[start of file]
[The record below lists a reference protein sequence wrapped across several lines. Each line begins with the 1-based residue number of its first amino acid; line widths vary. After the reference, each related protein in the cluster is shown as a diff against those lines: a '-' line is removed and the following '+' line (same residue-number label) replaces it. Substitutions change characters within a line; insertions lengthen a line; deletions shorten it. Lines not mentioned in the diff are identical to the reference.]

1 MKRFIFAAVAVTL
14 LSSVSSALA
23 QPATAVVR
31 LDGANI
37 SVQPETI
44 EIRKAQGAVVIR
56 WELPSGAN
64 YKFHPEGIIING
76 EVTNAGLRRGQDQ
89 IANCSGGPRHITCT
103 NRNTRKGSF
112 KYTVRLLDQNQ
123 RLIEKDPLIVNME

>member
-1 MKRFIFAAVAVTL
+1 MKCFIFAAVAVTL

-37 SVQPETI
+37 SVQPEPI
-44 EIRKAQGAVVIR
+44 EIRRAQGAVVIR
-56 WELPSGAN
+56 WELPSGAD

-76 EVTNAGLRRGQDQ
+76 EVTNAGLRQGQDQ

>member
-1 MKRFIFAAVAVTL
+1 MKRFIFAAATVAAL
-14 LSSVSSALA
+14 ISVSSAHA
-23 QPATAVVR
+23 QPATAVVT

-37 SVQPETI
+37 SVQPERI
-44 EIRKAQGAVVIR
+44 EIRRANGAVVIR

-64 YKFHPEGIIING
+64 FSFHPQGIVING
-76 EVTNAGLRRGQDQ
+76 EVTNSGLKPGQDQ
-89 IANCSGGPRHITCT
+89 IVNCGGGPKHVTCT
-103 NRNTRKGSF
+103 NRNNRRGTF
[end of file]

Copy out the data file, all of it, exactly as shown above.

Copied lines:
[The record below lists a reference protein sequence wrapped across several lines. Each line begins with the 1-based residue number of its first amino acid; line widths vary. After the reference, each related protein in the cluster is shown as a diff against those lines: a '-' line is removed and the following '+' line (same residue-number label) replaces it. Substitutions change characters within a line; insertions lengthen a line; deletions shorten it. Lines not mentioned in the diff are identical to the reference.]

1 MKRFIFAAVAVTL
14 LSSVSSALA
23 QPATAVVR
31 LDGANI
37 SVQPETI
44 EIRKAQGAVVIR
56 WELPSGAN
64 YKFHPEGIIING
76 EVTNAGLRRGQDQ
89 IANCSGGPRHITCT
103 NRNTRKGSF
112 KYTVRLLDQNQ
123 RLIEKDPLIVNME

>member
-1 MKRFIFAAVAVTL
+1 MKCFIFAAVAVTL

-37 SVQPETI
+37 SVQPEPI
-44 EIRKAQGAVVIR
+44 EIRRAQGAVVIR
-56 WELPSGAN
+56 WELPSGAD

-76 EVTNAGLRRGQDQ
+76 EVTNAGLRQGQDQ

>member
-1 MKRFIFAAVAVTL
+1 MKRFIFAAATVAAL
-14 LSSVSSALA
+14 ISVSSAHA
-23 QPATAVVR
+23 QPATAVVT

-37 SVQPETI
+37 SVQPERI
-44 EIRKAQGAVVIR
+44 EIRRANGAVVIR

-64 YKFHPEGIIING
+64 FSFHPQGIVING
-76 EVTNAGLRRGQDQ
+76 EVTNSGLKPGQDQ
-89 IANCSGGPRHITCT
+89 IVNCGGGPKHVTCT
-103 NRNTRKGSF
+103 NRNNRRGTF